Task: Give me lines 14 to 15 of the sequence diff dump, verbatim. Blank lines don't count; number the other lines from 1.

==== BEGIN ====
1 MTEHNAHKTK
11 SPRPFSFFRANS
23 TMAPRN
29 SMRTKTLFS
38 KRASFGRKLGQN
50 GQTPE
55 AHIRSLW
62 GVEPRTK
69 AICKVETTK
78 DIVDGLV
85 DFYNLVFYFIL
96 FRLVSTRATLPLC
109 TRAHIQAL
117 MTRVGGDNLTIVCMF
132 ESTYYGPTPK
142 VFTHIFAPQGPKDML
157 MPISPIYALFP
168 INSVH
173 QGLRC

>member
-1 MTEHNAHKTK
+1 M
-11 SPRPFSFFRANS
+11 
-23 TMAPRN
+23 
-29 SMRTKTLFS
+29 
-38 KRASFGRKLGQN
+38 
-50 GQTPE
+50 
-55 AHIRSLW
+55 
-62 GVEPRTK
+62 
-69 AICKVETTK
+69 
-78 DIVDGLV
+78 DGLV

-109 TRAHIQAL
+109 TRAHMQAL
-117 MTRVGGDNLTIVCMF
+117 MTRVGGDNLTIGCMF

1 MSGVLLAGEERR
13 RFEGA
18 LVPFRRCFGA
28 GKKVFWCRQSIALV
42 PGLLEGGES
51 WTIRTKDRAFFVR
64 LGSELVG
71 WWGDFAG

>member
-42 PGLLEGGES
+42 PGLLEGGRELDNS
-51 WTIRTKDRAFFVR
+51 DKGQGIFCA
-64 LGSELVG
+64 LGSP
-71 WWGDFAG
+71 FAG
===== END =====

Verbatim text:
117 MTRVGGDNLTIVCMF
132 ESTYYGPTPK